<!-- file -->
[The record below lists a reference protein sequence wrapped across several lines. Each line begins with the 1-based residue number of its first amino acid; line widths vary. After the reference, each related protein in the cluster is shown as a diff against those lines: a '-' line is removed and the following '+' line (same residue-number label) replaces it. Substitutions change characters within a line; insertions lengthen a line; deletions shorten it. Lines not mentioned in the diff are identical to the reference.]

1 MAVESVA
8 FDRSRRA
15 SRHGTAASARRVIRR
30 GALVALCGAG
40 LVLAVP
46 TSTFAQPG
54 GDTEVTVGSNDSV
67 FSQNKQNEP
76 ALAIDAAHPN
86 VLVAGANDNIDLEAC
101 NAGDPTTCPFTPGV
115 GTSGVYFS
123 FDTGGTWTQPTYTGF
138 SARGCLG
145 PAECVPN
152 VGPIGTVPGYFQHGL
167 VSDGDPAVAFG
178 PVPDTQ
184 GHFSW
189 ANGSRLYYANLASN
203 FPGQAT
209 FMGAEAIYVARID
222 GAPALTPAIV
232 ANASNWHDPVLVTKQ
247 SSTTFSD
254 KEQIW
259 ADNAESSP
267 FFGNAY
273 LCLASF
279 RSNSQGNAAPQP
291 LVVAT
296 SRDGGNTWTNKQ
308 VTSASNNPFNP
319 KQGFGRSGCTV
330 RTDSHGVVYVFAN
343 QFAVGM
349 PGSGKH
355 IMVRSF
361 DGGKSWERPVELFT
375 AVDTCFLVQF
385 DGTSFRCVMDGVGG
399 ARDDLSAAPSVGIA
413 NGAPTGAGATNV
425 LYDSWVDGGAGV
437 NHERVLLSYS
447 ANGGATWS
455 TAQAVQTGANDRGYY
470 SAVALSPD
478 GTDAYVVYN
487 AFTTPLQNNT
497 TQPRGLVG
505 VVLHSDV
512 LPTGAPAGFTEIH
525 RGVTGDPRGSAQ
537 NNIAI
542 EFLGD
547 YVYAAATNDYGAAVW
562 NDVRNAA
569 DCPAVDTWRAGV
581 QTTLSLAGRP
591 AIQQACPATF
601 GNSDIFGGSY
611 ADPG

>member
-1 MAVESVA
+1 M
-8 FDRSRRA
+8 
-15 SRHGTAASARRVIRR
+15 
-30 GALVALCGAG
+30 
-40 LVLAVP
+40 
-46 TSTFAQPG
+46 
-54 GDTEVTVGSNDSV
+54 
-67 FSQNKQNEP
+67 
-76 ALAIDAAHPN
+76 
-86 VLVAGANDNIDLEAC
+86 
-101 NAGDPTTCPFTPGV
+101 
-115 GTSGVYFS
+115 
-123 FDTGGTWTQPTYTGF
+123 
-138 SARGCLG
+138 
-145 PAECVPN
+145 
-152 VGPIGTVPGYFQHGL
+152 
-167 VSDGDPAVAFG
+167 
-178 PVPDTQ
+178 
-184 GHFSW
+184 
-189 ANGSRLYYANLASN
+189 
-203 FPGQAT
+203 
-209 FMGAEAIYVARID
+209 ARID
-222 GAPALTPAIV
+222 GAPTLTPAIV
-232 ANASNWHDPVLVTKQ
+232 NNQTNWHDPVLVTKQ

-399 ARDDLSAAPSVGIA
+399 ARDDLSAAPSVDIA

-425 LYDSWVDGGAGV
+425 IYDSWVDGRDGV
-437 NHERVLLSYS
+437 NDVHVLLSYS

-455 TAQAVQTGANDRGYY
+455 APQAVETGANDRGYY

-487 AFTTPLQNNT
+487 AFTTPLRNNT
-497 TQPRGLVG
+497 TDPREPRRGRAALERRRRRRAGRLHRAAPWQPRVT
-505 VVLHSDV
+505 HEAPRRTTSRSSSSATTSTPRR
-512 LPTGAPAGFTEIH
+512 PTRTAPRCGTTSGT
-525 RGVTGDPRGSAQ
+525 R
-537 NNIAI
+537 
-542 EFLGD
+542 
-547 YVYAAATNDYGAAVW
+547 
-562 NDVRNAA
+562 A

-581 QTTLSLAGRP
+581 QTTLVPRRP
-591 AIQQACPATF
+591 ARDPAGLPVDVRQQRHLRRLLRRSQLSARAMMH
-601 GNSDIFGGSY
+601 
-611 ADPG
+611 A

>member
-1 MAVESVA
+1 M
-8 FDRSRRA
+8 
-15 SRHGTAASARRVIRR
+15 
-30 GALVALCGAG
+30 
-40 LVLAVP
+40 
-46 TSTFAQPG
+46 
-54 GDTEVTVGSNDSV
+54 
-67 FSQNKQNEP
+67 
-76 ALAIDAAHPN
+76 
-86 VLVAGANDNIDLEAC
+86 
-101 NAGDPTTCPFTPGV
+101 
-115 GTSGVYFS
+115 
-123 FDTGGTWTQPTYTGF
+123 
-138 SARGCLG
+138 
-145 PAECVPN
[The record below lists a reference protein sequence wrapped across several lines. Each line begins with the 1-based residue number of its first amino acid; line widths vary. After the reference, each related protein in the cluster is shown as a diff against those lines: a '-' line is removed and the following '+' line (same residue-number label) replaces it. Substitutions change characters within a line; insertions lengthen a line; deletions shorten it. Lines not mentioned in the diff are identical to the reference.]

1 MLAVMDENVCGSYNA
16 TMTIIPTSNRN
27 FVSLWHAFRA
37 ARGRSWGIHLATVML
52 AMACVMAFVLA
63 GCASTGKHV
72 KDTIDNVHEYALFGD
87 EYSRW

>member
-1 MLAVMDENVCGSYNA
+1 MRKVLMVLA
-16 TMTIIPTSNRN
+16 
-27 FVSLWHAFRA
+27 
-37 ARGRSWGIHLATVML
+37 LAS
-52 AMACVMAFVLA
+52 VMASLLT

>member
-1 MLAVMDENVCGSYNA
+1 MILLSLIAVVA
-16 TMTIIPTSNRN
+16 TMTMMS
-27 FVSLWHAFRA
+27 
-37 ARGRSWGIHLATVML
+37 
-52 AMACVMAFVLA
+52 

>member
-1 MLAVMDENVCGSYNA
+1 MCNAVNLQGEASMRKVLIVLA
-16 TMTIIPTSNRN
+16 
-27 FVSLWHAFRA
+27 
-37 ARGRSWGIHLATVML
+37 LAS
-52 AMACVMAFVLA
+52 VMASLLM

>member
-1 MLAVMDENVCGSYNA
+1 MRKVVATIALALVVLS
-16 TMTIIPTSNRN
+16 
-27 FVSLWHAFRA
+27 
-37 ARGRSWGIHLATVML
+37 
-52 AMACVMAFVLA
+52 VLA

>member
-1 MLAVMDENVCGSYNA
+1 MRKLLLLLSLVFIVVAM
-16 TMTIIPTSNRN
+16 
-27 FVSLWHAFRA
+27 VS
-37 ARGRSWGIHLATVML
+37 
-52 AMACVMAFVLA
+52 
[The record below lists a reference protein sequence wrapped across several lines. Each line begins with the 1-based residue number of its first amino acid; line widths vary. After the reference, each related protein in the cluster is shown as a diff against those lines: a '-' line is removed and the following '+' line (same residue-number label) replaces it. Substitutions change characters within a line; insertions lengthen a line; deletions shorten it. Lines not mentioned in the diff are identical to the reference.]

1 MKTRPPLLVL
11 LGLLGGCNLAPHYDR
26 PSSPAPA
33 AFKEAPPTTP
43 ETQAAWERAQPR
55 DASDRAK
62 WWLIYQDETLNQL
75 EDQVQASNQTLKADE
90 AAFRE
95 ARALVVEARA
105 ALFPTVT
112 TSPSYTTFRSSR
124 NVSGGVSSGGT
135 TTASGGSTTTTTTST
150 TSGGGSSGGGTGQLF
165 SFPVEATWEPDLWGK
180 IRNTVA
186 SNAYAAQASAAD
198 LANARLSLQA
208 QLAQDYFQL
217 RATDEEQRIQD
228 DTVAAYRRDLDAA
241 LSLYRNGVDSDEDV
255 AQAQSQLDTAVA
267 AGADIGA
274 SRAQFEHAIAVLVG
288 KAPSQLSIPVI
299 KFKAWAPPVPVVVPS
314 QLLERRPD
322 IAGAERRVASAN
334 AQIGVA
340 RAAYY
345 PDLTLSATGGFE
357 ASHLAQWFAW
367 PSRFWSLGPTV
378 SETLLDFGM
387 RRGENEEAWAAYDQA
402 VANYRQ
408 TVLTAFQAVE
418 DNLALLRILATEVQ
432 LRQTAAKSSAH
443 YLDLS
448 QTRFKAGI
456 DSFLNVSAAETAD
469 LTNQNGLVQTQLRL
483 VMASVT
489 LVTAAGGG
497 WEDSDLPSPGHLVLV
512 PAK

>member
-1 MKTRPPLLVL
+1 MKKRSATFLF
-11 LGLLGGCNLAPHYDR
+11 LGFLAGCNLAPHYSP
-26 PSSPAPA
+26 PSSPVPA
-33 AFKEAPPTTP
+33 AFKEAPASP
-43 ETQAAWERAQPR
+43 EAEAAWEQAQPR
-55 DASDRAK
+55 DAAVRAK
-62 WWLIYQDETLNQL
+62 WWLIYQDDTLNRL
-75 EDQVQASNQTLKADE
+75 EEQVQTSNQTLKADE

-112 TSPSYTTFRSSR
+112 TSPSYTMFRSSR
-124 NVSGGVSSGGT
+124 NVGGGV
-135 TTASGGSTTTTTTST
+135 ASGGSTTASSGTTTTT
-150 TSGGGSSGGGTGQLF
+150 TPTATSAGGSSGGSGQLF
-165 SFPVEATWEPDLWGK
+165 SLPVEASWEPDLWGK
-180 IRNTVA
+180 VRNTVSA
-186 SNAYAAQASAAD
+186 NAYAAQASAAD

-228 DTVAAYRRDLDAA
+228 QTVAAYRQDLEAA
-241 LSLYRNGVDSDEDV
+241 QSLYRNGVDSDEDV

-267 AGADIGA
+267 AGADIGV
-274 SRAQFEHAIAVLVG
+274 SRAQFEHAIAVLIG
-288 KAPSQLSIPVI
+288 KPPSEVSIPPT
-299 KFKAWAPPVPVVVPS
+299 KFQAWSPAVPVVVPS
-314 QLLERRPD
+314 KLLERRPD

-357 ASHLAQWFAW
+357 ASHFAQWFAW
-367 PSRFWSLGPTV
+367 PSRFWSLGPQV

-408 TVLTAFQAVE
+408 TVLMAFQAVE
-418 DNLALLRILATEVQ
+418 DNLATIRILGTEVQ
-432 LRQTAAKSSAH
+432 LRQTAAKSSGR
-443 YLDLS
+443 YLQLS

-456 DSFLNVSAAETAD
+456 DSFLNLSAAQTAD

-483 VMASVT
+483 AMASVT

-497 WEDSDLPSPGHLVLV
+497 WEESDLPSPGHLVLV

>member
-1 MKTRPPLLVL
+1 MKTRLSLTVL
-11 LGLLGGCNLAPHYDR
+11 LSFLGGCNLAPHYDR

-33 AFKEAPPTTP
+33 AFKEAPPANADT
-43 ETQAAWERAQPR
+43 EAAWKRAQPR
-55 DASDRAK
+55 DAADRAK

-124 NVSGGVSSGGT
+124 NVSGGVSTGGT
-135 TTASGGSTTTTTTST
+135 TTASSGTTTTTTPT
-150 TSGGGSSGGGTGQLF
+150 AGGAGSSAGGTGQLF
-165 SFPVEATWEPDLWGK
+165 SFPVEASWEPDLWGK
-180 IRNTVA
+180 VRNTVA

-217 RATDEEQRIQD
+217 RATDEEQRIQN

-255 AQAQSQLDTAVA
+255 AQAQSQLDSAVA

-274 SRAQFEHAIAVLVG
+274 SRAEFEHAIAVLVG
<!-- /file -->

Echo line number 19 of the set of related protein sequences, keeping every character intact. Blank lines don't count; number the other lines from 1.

178 PVPDTQ